Denver Post downtown

Since Digital First Media bought the Denver Post, the paper’s staff has shrunk, prompting outrage from news-industry unions.

In a 6-6 deadlock, the Hancock administration’s $9.9 million sublease agreement that would have allowed the city to snag the top floor of The Denver Post building failed at the feet of Denver City Council on Monday night.

The nine-year contract with DP Media Network LLC would have run from May of this year through October 2029, amending the 2016 agreement that currently subleases the city nearly half of the building. The new agreement was to ensure city government had expansion space and swing space to accommodate workers while the Wellington E. Webb Municipal Building undergoes renovations.  

But that space might already exist, said Denver City Councilwoman Candi CdeBaca, known to butt heads with Hancock.

“I’m very concerned about this investment,” she said during the council’s first meeting of the year. “I’m in a building that’s less than 25% utilized that belongs to the city … and I’ve found that several of our spaces are underutilized.”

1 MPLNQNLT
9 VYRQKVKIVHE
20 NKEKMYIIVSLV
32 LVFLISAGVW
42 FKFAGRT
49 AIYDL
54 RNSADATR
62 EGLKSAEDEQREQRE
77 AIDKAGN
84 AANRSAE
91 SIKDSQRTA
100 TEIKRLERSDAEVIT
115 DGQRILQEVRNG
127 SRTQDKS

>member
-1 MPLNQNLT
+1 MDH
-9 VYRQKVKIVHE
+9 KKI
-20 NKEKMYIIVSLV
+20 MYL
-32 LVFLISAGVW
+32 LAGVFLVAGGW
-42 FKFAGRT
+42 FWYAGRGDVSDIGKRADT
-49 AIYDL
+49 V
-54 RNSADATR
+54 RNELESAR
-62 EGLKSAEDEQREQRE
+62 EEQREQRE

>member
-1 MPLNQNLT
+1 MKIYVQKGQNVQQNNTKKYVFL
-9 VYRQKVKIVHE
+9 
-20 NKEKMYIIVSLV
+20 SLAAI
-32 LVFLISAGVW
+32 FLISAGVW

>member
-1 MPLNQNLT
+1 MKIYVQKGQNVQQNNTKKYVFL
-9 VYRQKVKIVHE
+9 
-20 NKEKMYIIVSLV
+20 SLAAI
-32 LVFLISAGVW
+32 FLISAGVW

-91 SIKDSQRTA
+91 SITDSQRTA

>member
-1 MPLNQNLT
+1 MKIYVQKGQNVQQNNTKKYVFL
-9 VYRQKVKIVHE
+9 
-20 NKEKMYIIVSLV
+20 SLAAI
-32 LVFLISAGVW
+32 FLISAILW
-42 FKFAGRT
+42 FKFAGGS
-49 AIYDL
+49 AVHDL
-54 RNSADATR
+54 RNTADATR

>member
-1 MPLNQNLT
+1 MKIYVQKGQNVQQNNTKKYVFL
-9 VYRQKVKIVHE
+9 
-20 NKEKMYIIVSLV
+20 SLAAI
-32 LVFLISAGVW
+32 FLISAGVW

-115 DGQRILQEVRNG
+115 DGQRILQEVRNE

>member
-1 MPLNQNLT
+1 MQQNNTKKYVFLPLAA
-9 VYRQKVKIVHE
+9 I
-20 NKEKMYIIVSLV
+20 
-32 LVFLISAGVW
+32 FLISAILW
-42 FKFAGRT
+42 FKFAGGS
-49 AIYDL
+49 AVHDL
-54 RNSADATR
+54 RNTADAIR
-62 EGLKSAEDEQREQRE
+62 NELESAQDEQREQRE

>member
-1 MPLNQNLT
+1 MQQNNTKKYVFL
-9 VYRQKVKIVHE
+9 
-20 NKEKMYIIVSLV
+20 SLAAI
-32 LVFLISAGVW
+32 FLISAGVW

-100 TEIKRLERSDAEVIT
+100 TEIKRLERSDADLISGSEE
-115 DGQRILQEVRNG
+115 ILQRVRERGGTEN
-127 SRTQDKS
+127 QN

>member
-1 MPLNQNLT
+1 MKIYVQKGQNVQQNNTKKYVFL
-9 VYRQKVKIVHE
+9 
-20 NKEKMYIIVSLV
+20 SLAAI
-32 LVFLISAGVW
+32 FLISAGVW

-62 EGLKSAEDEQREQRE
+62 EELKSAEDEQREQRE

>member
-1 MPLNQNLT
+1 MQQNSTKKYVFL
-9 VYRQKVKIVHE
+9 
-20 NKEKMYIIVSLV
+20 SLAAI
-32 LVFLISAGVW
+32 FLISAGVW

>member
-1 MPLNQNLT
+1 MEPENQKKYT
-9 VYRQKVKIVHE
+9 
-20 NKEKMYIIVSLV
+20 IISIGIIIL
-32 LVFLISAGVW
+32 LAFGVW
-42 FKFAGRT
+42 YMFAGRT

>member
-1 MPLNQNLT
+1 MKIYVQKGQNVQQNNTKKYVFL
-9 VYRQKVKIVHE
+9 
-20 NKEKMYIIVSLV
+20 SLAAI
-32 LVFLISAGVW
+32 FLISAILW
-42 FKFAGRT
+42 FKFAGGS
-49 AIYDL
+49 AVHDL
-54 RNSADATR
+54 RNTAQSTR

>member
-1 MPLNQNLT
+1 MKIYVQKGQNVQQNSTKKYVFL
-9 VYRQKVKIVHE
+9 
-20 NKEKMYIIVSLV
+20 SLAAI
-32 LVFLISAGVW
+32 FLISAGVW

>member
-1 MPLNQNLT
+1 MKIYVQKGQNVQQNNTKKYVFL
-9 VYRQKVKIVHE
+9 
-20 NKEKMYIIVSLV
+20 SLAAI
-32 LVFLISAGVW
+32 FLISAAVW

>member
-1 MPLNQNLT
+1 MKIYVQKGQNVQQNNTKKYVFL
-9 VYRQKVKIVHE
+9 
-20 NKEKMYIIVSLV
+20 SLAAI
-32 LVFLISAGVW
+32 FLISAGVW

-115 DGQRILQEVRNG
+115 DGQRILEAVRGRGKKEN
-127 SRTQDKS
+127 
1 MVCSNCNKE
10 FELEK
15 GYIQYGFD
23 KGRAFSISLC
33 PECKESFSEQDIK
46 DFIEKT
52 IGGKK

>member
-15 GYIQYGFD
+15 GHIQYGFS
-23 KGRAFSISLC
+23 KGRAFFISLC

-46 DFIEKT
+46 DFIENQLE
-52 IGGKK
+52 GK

Councilwoman Deborah Ortega shared some of CdeBaca’s concerns.

“I think we need to look at the real estate we have … and be more methodical about how we are leasing space,” she said. “I’ve asked for a comprehensive real estate plan and have gotten piecemeal. It’s critical for us to have clarity of understanding in knowing where we’re going with additional leases.”

The sublease agreement would have secured more than 25,000 square feet on the 11th floor of the 101 W. Colfax Ave. building, which currently houses a handful of city agencies. The nearly $10 million bid would have raised the total contract amount to about $41.5 million.

Officials in Denver’s Real Estate Division say some of the building’s main draws are its proximity to other city buildings, as well as its affordability.  

The Post building is at least 30% below market for a similar building, according to the city’s finance department, with a lease rate of $32 per square foot.

Nevertheless, council members Amanda Sawyer, Kevin Flynn, Chris Hinds and Amanda Sandoval voted in opposition of the contract alongside Councilwomen CdeBaca and Ortega. Pushing the contract forward were council members Chris Herndon, Jolon Clark, Kendra Black, Stacie Gilmore, Paul Kashmann and Robin Kniech. (Councilwoman Jamie Torres was absent.)

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